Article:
“On Jan. 6, 2002, on the Feast of the Epiphany, The Boston Globe published the first in a series of reports from its Spotlight investigative team, headlined “Church allowed abuse by priest for years.” While the findings were not a surprise to abuse survivors, the revelations that a previously unknown number of priests in the Boston area had sexually abused minors for decades devastated Catholics in Boston and, ultimately, the faithful around the world. The Globe had learned that instead of removing many of these offenders from the priesthood, church leaders had transferred some of the men to new assignments—where the priests continued to have unsupervised access to boys and girls and had not been provided with psychological evaluation or treatment.”
By Kathleen McChesney, former F.B.I. executive and first executive director of the Office of Child Protection for the U.S. Conference of Catholic Bishops — Read more …
During his 18 years in the U.S., Abanulo has filled various chaplain and pastor roles across the country, epitomizing an ongoing trend in the American Catholic Church. As fewer American-born men and women enter seminaries and convents, U.S. dioceses and Catholic institutions have turned to international recruitment to fill their vacancies.Kwasi Gyamfi, Associated Press, in National Catholic Reporter
Fr. Athanasius Chidi Abanulo — using skills honed in his African homeland to minister effectively in rural Alabama — determines just how long he can stretch out his Sunday homilies based on who is sitting in the pews.
Seven minutes is the sweet spot for the mostly white and retired parishioners who attend the English-language Mass at Immaculate Conception Catholic Church in the small town of Wedowee. ‘If you go beyond that, you lose the attention of the people,’ he said.
For the Spanish-language Mass an hour later, the Nigerian-born priest — one of numerous African clergy serving in the U.S. — knows he can quadruple his teaching time. ‘The more you preach, the better for them,’ he said.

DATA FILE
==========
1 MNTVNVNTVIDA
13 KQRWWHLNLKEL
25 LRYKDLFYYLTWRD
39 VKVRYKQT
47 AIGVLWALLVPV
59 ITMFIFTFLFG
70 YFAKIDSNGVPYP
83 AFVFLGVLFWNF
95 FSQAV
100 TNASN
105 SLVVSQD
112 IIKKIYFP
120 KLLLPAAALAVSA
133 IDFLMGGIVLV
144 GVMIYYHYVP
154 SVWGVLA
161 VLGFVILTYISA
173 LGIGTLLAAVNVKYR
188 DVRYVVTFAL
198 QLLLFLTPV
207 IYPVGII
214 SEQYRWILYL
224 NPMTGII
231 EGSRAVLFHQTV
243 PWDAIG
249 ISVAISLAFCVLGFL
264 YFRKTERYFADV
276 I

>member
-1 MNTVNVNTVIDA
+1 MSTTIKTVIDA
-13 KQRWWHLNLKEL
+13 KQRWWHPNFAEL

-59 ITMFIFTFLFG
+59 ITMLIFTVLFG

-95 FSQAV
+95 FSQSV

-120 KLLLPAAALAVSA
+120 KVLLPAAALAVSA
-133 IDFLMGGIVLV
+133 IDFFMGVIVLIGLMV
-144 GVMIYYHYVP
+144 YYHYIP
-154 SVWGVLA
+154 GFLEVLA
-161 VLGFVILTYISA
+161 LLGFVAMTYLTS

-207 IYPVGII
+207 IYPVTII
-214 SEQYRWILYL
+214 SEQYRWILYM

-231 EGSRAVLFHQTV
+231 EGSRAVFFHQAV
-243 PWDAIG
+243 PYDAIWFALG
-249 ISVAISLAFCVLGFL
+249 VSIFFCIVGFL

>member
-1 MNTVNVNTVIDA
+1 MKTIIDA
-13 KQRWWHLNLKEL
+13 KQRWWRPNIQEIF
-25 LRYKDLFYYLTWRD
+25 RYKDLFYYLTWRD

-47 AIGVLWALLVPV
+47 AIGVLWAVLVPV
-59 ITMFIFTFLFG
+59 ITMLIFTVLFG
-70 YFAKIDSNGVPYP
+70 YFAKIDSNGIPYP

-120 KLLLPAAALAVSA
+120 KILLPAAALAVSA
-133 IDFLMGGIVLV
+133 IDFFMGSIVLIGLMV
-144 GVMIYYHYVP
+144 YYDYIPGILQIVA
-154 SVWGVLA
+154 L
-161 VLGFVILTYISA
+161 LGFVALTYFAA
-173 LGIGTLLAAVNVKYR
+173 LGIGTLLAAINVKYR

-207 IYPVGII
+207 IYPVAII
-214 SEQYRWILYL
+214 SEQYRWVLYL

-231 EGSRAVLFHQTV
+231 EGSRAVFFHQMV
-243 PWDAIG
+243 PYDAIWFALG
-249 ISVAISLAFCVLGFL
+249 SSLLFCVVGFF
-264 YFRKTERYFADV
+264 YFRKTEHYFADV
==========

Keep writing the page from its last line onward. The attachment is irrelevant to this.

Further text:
As he moves from one American post to the next, Abanulo has learned how to tailor his ministry to the culture of the communities he is serving while infusing some of the spirit of his homeland into the universal rhythms of the Mass.
“‘Nigerian people are relaxed when they come to church,’ Abanulo said. ‘They love to sing, they love to dance. The liturgy can last for two hours. They don’t worry about that.'”
By Kwasi Gyamfi Asiedu, Associated Press, in National Catholic Reporter — Read more …
A priest ordained in 2017 is now serving a life sentence for sex abuse. How did he slip through the cracks? / America: The Jesuit Review
“Despite it all, Father McWilliams, who has not yet been laicized, made it through to ordination and placement in a parish where he soon began a process of internet ‘catfishing’ and sexual extortion involving three teenage boys.”America: The Jesuit Review
“Just two years after his ordination in 2017, the Rev. Robert McWilliams was charged with a cascade of sexual assault and child pornography charges. He was sentenced to life imprisonment a few weeks ago, on Nov. 9, in a federal criminal court in Cleveland.
“The McWilliams case came as an unhappy shock to Catholics in the Diocese of Cleveland and all over the United States who might have hoped that years of procedural changes and an enhanced screening process for seminarians would have put an end to the ordination of priests like Father McWilliams. The most recent report card from the U.S. Conference of Catholic Bishops’ Secretariat of Child and Youth Protection, released the same day as Father McWilliams’s sentencing, offered some reason for optimism. Although 4,228 allegations of sexual abuse by clergy surfaced between July 1, 2019, and June 30, 2020, only 22 came from individuals who are now minors; the rest reflected historical cases, most of them from decades ago.
“Father McWilliams entered the seminary system in Cleveland in 2008, six years after the abuse crisis detonated on the front pages of The Boston Globe. He could not have been unaware of the fall-out from that crisis and the greater scrutiny that candidates for the priesthood would draw because of it. Despite it all, Father McWilliams, who has not yet been laicized, made it through to ordination and placement in a parish where he soon began a process of internet ‘catfishing’ and sexual extortion involving three teenage boys.